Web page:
The conference that my partner and I are attending was supposed to be a welcome opportunity to visit the city of Mozart, Haydn, Beethoven, Schubert and Strauss, to mention only some of the greatest composers in the western musical canon. And then I haven’t even scratched the surface of Viennese artists and architects of various stripes, the likes of whom include Egon Schiele, Gustav Klimt and Friedensreich Hundertwasser.

And if you are as infatuated with the arts as I am, it is child’s play to walk six kilometres and back just to visit the Hundertwasser house and museum, with Hundertwasser Village close by. The creativity of this, one of the most ecologically oriented architects and painters/artists that I know of, is simply breathtaking, whether it is his architecture with its aversion to straight lines — even the tiled floors are not horizontal, but emulate natural surfaces as they rise and fall — or his multimedia artworks, Hundertwasser simply exuded creativity. And his colours! They are even more resplendent that the gloriously colourful paintings that Vincent van Gogh visited upon the dreary Victorian culture of his time.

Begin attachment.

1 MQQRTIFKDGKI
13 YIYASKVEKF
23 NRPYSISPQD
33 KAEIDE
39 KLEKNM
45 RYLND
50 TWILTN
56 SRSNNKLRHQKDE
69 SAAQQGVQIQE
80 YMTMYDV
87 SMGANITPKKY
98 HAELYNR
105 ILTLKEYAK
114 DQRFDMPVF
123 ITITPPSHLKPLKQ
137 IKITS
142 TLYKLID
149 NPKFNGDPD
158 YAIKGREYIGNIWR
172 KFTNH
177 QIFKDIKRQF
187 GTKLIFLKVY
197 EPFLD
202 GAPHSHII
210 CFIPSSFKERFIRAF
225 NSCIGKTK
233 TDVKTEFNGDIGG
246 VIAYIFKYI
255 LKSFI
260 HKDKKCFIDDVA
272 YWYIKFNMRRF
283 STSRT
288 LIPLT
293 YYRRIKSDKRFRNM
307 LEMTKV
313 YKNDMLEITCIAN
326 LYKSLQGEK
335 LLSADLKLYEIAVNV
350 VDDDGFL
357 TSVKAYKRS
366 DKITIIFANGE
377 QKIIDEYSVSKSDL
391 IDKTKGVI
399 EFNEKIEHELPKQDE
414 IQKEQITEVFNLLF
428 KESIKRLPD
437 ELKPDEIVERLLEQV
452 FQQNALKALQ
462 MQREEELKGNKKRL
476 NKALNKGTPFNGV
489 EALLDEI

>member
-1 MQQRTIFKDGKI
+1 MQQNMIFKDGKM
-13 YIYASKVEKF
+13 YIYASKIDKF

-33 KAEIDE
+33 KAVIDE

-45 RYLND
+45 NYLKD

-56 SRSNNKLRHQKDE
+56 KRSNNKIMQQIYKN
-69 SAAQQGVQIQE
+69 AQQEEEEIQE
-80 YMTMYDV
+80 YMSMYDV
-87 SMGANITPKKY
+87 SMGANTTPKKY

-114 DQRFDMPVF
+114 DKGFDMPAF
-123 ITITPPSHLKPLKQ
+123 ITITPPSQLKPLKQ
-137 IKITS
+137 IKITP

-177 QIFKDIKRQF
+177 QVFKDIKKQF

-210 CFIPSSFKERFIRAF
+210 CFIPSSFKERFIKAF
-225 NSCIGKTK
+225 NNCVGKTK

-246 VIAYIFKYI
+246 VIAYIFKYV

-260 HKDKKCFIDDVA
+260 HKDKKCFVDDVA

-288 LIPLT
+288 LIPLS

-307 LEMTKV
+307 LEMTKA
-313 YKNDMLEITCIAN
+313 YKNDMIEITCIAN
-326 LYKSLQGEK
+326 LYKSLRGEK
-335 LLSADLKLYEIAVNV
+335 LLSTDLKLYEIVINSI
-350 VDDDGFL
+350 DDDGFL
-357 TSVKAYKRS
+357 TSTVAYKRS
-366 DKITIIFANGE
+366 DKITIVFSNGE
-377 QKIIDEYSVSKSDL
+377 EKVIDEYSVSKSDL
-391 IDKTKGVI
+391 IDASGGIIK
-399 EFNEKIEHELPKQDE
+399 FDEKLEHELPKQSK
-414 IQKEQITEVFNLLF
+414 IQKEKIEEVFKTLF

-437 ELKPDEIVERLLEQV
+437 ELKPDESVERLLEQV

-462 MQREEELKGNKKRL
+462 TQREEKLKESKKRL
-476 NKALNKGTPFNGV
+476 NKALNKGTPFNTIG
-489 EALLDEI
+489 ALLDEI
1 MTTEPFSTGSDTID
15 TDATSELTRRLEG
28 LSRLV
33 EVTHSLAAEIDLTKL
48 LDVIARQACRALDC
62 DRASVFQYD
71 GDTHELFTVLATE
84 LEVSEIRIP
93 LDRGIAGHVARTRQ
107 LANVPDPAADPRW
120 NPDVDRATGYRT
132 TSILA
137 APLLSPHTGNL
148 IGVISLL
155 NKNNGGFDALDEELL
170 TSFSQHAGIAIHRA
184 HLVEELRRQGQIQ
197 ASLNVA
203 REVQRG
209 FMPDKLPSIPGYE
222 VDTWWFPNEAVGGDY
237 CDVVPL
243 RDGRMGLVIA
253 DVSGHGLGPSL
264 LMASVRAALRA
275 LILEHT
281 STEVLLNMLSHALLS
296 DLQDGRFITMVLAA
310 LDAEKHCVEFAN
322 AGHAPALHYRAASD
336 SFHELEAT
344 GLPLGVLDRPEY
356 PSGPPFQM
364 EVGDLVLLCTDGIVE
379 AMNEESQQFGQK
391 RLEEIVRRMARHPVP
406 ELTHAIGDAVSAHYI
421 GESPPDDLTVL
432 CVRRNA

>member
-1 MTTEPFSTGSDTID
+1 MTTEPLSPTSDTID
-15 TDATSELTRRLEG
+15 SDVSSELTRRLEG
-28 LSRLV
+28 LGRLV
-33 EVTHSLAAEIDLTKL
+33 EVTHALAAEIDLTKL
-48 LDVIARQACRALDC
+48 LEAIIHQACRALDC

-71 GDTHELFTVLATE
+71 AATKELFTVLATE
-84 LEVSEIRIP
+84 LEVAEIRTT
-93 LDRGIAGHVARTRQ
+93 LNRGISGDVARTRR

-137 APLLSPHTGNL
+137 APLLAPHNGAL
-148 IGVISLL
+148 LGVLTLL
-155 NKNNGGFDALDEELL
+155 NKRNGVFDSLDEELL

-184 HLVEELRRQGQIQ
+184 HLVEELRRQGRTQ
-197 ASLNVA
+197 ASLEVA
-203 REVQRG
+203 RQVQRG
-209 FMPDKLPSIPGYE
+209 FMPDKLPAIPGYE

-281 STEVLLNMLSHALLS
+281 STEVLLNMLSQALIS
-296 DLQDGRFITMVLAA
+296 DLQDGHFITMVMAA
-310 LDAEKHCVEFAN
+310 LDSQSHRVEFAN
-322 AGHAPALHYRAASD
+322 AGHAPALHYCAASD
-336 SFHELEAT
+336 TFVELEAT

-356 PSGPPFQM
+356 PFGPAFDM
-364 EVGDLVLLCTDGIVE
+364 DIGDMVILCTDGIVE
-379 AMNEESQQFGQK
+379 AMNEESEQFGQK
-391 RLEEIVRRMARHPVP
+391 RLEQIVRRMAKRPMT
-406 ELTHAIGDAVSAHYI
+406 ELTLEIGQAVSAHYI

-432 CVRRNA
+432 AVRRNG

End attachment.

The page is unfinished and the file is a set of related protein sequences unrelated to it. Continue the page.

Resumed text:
In both his predilection for colour and his use of gold leaf, Hundertwasser was clearly influenced by that other iconoclast of Viennese painting, namely Gustav Klimt, whose most famous works hang in the Upper Belvedere (art museum). Particularly his The Kiss (commonly referred to in Vienna as “the most famous kiss in the world”) draws thousands of visitors every week, not to mention his Beethoven Frieze, which is to be found in the Secession building (so called because it was designed by Joseph Olbrich, one of the group of Secession artists who rebelled against the conservatism in Viennese art circles in the late 19th century). These are all artworks that readily lend themselves to philosophical-critical analysis and interpretation, which is one of the reasons why I came here to present a paper at a conference.